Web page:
Cities like Sacramento, Lake Tahoe and neighboring Reno, Nevada followed San Francisco and Los Angeles, creating their own underground hardcore scenes. Local promoter Stuart Katz brought punk rock to Sacramento in the early 1980s starting off with shows in auditoriums at McKinley Park. Katz eventually opened Club Minimal in South Sacramento, booking early hardcore acts such as Black Flag, Circle Jerks, Flipper, Crucifix as well as local bands. The police department shut down the club, but Katz led a 60s style peaceful protest inside the lobby of City Hall, joined by more than a hundred punk rockers. The protest made the cover page of the Sacramento Union.


By the mid-1980s, many major punk acts such as Black Flag and Dead Kennedys, had broken up. Other bands that had remained such as T.S.O.L. and Circle Jerks began to change their sound in favor of more hard rock or metallic directions[3][4] while other bands such as D.I., Agent Orange and the Adolescents continued on with their standard Punk Rock sound and released new material throughout the mid 1980s and 1990s. In 1985, Bad Religion reemerged from a hiatus and returned to Punk Rock with their 2nd EP, Back to the Known, featuring a sound that would later be continued and expanded on with albums like Suffer and No Control.[5] During this time period a new generation of bands emerged, influenced by their early 80s predecessors. This new scene would produce bands such as ALL, Chemical People, Guttermouth, Jughead's Revenge, Lagwagon, the Offspring, Pennywise, Face to Face, and Big Drill Car, and in San Francisco, No Use for a Name, Jawbreaker, the Lookouts, and the Swingin' Utters.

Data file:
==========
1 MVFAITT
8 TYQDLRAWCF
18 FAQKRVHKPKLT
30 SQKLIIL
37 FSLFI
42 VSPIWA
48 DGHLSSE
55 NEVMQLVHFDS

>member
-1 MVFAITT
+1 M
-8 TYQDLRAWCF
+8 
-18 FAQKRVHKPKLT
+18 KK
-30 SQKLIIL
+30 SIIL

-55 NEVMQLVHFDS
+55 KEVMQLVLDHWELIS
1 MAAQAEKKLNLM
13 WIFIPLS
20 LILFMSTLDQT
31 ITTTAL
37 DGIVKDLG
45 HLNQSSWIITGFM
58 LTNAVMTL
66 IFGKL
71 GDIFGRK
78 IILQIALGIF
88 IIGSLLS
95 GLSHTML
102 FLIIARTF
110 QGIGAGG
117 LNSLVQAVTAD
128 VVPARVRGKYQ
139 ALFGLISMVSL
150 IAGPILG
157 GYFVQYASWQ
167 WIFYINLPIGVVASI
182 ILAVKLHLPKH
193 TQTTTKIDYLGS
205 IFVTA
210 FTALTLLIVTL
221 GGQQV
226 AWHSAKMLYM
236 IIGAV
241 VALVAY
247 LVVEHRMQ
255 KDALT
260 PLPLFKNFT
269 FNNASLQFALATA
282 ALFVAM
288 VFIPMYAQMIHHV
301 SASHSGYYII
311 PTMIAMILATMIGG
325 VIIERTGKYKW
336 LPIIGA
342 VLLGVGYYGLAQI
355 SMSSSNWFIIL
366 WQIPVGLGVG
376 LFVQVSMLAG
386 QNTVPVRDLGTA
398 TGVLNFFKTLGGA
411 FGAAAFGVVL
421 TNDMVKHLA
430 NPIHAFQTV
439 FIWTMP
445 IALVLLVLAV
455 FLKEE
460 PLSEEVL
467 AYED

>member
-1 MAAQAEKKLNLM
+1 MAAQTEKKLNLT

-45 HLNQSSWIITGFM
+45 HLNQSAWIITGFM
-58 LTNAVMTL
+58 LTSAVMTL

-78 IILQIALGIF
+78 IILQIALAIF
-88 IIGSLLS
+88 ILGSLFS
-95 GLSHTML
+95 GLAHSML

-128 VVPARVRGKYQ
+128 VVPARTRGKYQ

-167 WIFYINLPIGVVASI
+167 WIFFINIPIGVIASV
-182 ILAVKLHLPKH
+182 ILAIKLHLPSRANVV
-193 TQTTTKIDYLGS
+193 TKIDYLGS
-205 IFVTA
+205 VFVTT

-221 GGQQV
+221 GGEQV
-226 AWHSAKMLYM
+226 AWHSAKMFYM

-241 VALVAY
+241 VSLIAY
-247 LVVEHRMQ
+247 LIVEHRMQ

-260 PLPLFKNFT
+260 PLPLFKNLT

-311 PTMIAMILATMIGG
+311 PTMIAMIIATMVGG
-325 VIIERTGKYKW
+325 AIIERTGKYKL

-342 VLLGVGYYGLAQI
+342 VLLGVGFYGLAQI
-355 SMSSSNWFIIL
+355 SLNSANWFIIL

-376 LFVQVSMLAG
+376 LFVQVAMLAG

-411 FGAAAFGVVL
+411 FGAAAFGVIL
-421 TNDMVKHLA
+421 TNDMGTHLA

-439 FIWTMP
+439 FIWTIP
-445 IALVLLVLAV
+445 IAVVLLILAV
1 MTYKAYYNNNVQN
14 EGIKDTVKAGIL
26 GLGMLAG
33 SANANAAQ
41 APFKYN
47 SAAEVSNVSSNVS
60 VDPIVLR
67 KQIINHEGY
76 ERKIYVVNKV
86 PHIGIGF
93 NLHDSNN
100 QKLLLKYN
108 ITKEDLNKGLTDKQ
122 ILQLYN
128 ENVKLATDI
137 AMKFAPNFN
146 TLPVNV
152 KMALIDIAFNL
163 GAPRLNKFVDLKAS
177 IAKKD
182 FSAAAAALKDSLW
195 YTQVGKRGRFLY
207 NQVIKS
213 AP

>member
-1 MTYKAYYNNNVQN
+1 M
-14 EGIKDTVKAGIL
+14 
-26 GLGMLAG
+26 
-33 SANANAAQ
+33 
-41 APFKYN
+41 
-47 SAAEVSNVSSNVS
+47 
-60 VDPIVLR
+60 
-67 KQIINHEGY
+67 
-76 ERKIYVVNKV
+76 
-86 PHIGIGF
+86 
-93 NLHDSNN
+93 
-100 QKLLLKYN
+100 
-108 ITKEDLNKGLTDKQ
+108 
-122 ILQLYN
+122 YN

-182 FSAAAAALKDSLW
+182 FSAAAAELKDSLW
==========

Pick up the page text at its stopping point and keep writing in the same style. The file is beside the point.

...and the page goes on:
In the late 1980s and early 1990s, San Diego was home to a burgeoning post-hardcore scene centered on bands like Pitchfork, Rocket From the Crypt, and Unwritten Law. Several of these bands played important roles in the so-called math rock movement.

In the late 1980s the Bay Area punk scene began to flourish. In '87, Matt Freeman and Tim Armstrong (future members of Rancid) started ska-punk band Operation Ivy. Other Bay Area bands were Mr. T Experience, Isocracy, Samiam, and Crimpshrine. Over the next 20 years the Bay Area punk scene formed such influential punk bands such as Swingin Utters, Rancid, One Man Army, the Forgotten, AFI, and Dead to Me.